The EU’s Greek debacle
Many Europeans are angry at Greek Prime Minister George Papandreou’s decision to call a referendum on the EU’s bailout package for his nearly bankrupt country. Greeks, however, have a right to decide their future as much as anyone else in Europe.
Opponents of the Greek referendum naturally want to see that the EU is not sent reeling toward further internal chaos and is working instead in a relatively healthy manner. But healthy and working for whom? This is the question tens of millions of Europeans are asking now.
Germans, Finns and the Dutch, for example, don’t see why they should “pay for lazy and corrupt members that have no respect for rules and regulations.” Ordinary Greeks, on the other hand, are asking why they should pay for the mismanagement of their politicians and an EU that was grossly negligent in monitoring them.
Given this general picture one could argue that it is good Mr. Papandreou is bringing matters to a head in this way. This is highly risky for the EU, of course, but it will enable “the real Europe,” warts and all, to emerge, which in turn will determine the EU’s future shape and course in a realistic way.
If a referendum is indeed held, Greeks may – and given the cards stacked against them probably will – decide they have no choice but to endorse the bailout plan even if it entails years of hardship. Turks were never asked in the past but had to still suffer similar hardships, so we know how painful it will be for Greeks.
But it is a fact that a new Turkish economy emerged out of all the IMF-administered pain of the past, as is evident today. Greeks, however, may decide they want a different solution, and this will leave the EU facing an even greater crisis of existential proportions than we have today.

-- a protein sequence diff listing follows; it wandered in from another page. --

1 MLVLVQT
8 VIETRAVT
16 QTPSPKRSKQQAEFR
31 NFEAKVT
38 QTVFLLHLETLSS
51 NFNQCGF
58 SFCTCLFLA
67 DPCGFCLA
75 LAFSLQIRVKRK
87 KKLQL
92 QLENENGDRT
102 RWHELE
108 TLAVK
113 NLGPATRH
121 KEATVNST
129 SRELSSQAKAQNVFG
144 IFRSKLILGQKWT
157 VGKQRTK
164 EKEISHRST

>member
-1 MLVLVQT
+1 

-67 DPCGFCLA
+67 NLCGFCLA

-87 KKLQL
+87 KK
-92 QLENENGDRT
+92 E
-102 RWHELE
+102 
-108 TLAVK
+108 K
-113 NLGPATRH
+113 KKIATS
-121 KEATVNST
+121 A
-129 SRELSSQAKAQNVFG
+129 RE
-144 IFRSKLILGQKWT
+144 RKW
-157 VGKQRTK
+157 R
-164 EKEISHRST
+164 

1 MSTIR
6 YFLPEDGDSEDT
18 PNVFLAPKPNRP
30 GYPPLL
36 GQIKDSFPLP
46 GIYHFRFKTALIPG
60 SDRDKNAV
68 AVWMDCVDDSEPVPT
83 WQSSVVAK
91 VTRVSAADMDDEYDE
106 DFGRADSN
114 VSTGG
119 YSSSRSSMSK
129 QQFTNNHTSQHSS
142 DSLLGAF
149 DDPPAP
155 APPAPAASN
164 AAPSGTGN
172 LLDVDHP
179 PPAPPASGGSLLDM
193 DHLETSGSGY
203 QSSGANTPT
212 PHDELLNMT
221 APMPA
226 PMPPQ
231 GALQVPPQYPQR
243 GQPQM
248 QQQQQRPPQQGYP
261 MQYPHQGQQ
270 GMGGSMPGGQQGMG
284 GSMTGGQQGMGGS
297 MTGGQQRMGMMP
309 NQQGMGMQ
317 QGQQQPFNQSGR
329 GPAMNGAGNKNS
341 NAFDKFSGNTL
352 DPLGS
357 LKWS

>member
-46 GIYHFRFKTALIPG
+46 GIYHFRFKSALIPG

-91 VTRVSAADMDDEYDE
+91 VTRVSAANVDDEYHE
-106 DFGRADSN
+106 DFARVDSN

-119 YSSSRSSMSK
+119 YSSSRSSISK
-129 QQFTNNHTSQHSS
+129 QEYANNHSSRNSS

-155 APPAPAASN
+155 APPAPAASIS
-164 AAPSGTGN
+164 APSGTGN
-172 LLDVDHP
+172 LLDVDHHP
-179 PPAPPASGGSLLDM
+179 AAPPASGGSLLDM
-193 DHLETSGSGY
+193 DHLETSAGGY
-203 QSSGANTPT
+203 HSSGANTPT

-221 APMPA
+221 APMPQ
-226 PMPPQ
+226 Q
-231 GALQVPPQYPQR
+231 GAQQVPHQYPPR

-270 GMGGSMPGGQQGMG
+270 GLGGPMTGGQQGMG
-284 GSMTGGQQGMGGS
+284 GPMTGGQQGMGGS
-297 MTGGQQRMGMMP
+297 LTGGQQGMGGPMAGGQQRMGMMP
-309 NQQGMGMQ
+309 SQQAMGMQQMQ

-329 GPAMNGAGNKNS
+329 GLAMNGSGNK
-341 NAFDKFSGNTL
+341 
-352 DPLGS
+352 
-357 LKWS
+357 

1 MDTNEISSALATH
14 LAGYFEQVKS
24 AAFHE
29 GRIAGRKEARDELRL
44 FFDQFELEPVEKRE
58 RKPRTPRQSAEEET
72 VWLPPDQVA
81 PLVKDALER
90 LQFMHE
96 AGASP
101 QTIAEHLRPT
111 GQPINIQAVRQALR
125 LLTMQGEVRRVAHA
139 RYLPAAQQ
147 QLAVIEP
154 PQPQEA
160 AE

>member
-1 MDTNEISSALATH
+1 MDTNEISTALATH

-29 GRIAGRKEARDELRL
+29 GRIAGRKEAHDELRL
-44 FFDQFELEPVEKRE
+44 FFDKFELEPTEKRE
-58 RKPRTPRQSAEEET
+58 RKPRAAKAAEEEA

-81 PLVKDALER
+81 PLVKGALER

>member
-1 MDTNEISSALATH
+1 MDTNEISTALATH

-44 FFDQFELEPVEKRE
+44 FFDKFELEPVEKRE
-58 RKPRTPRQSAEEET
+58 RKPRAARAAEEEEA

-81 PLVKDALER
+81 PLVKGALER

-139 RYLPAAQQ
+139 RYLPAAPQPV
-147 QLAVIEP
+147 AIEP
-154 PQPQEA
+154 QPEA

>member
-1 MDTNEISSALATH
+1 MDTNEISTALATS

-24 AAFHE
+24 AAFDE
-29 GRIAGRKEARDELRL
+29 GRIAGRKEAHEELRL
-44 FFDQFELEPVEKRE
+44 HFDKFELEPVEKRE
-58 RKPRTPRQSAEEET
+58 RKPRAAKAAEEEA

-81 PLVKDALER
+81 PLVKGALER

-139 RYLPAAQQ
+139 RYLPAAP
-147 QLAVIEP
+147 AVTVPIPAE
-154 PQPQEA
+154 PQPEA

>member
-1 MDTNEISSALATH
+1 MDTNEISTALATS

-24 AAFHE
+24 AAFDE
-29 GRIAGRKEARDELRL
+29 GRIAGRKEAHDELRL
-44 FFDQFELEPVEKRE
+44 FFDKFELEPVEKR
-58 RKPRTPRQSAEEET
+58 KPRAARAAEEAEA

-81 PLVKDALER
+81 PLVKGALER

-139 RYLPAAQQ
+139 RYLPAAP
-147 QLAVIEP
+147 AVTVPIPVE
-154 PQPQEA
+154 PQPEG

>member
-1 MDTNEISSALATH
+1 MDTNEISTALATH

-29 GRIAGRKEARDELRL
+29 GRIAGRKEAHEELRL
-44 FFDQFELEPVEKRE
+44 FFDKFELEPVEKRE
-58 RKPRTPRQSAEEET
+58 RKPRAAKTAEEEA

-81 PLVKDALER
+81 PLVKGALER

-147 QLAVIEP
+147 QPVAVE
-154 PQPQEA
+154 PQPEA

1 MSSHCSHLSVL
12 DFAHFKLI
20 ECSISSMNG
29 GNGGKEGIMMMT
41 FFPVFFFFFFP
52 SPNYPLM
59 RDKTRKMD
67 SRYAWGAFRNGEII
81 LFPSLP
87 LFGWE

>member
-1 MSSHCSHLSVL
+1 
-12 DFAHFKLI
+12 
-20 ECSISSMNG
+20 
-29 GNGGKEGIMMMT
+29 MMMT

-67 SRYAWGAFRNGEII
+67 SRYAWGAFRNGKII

The bottom line is that Greece will have to reinvent itself one way or another after the present crisis. As for the EU as a whole, it will have to adjust to the reality of the new world economic order sooner or later. The symbolism of the growing European reliance on Chinese capital, for example, should not be lost on anyone.
Turks are long past the point where they can gloat over Greece’s difficulties and what it is doing to an EU that is cold-shouldering their country. As they saw this week, negative economic developments in Greece and the rest of Europe adversely affect the Turkish economy too, with consequences for the ordinary man and woman. So there is no choice but to hope for an early economic recovery across the EU.
The EU project was supposed to lead to a “federal Europe” with a working “constitution” by now. This has foundered due to economic miscalculations, and unless Europe’s collective economy is set in working order soon, the political union could regress even further, as EU laws and regulations are gradually “renationalized.”
Once again it must be underlined here, as I have been frequently doing of late: Where Turkey with its growing and relatively stable economy, dynamic young population and increasingly strong industrial base fits into a future Europe, if indeed it does at all, will be determined by how the EU overcomes its current economic and related political crisis.
Put another way, the real determinant in Europe, or if we are to put it another way, the source of the EU’s ultimate collective success or failure, is seen once again to rest mainly in the economic domain and not the political one.